– Gravitas Ventures announced have acquired North American rights to “The Anthropologist,” the hit documentary by Seth Kramer, Daniel A. Miller, and Jeremy Newberger of Ironbound Films. The features explores climate change like no other film before, using the perspective of American teenager Katie Crate as she travels alongside her mother Susie, an anthropologist studying the impact of climate change on indigenous communities. Their journey parallels that of renowned anthropologist Margaret Mead, who for decades sought to understand how global change affects remote cultures. The film will be released by Gravitas Ventures across all platforms in the US and Canada this fall. “Gravitas Ventures champions eclectic films with heart. They are the perfect partners to help introduce ‘The Anthropologist’ to cultures everywhere,” said Daniel A. Miller, producer, director, and writer for Ironbound Films.
Distributor Gravitas Ventures has acquired North American rights to environmental documentary The Anthropologist (pictured).
Directed by Seth Kramer, Daniel A. Miller, and Jeremy Newberger of Ironbound Films, the doc follows an anthropologist and her teenage daughter as they study the impact of climate change on indigenous communities around the world. Read realscreen’s story on the doc here.
The El Segundo, California-based company will release the film across all platforms in the U.S. and Canada this fall. The Anthropologist world premiered at DOC NYC in November as a co-presentation with the American Museum of Natural History.
In other doc distribution news, Zeitgeist Films has acquired the U.S. theatrical and non-theatrical rights to David Schisgall’s Theo Who Lived, about American journalist Theo Padnos who was kidnapped in Syria by Islamic militants and held for 22 months.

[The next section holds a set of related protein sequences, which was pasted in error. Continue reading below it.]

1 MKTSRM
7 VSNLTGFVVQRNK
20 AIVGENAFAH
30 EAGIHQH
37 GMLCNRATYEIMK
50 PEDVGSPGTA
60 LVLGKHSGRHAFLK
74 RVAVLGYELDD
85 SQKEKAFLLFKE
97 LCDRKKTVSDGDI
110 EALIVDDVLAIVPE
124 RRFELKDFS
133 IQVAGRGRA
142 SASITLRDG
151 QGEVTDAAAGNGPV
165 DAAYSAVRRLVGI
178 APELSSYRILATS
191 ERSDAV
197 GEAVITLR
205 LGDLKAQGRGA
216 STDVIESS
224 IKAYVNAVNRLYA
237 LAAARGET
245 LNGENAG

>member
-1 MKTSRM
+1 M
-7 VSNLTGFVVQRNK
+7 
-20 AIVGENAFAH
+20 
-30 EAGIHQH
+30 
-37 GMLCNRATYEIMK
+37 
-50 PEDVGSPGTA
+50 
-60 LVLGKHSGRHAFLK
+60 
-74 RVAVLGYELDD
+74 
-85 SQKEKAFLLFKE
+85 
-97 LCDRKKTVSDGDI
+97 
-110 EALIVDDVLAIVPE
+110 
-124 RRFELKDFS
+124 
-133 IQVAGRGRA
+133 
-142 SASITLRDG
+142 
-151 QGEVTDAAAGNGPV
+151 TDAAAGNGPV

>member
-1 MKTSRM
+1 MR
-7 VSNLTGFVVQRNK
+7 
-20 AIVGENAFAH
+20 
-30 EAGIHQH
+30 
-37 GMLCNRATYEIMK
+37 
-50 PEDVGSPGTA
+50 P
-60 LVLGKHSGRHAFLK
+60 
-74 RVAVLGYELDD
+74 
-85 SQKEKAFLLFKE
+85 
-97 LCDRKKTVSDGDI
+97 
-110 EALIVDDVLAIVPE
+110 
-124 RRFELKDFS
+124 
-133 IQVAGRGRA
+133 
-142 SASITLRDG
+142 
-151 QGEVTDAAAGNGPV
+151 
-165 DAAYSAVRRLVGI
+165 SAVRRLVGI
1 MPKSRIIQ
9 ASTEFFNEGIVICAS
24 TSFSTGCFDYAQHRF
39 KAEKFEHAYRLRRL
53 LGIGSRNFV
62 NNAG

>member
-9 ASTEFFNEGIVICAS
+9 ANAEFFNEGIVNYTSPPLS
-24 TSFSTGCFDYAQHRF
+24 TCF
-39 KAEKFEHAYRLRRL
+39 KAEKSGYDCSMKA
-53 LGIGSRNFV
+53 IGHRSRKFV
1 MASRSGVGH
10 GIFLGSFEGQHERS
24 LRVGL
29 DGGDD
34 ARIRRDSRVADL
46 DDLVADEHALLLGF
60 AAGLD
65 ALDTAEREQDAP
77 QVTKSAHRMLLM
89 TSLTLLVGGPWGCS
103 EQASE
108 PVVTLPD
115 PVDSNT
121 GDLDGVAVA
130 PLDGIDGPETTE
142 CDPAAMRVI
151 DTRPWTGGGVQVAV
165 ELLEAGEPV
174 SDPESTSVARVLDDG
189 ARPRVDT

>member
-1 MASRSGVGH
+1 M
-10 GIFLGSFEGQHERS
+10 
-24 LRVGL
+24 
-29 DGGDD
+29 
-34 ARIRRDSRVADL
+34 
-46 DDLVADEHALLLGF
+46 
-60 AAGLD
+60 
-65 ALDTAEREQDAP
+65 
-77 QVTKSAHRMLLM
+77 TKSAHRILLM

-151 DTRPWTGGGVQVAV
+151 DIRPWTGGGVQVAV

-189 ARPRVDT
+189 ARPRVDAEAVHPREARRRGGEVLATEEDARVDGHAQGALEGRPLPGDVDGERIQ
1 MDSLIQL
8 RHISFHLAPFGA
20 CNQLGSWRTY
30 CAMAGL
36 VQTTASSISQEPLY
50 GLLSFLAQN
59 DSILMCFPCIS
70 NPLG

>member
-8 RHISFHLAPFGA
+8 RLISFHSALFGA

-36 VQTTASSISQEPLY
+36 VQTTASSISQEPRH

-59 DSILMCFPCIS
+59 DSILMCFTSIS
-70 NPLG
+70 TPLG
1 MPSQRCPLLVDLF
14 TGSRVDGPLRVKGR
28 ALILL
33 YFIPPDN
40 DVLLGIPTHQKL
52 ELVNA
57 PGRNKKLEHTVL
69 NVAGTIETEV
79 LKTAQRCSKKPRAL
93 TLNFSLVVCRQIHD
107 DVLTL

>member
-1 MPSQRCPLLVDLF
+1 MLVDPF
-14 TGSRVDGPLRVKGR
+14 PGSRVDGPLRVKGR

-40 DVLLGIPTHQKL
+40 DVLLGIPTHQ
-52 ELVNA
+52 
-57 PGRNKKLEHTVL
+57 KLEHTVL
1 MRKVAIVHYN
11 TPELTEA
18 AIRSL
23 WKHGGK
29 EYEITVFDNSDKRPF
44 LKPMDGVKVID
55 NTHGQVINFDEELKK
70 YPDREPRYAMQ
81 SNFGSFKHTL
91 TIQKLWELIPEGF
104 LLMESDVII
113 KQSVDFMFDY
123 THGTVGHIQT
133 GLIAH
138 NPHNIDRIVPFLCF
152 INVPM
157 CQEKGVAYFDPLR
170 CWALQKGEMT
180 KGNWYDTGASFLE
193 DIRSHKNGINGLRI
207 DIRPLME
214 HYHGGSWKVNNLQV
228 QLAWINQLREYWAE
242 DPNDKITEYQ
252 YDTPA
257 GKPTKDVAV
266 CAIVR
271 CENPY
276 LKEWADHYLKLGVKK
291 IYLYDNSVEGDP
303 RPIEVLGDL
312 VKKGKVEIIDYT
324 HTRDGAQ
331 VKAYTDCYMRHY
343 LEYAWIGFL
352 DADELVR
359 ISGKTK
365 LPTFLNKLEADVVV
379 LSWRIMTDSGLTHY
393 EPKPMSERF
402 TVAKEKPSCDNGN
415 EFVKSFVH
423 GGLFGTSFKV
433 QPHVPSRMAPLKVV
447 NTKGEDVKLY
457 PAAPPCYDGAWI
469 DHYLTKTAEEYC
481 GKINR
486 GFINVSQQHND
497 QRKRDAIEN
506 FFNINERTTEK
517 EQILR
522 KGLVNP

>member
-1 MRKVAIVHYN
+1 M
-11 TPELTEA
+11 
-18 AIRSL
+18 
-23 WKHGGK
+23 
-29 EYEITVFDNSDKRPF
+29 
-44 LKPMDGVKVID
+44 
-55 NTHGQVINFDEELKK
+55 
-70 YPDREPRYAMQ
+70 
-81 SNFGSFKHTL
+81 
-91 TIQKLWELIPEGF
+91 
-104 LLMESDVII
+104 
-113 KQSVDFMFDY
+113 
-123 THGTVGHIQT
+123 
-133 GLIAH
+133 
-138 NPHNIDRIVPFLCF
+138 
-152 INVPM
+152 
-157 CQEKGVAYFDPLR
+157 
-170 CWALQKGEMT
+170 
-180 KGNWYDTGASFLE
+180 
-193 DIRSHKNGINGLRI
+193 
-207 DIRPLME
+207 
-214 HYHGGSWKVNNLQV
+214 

The distributor will open the doc theatrically on September 30 at Lincoln Plaza Cinemas in New York City and roll it out in select U.S. cities later in the fall.
Gravitas Ventures just acquired North American rights to The Anthropologist, the documentary that explores climate change from Seth Kramer, Daniel A. Miller, and Jeremy Newberger of Ironbound Films. In the film, the fate of the planet is considered from the perspective of American teenager Katie Crate. Over the course of five years, she travels alongside her mother Susie, an anthropologist studying the impact of climate change on indigenous communities. Their journey parallels that of renowned anthropologist Margaret Mead, who for decades sought to understand how global change affects remote cultures. The film will be released by Gravitas Ventures across all platforms in the U.S. and Canada this fall. The film has been selected by more than 30 film festivals across the nation. The deal was negotiated by Dan Fisher for Gravitas Ventures and Daniel A. Miller for Ironbound Films.
20.05.2016 – “If we can’t stop the change that is coming, will we be able to change ourselves?” This question, core to the narrative of The Anthropologist, was discussed during Ciné-ONU’s post screening panel discussion on 19 May, an event which marked the 2016 Paris Climate Agreement.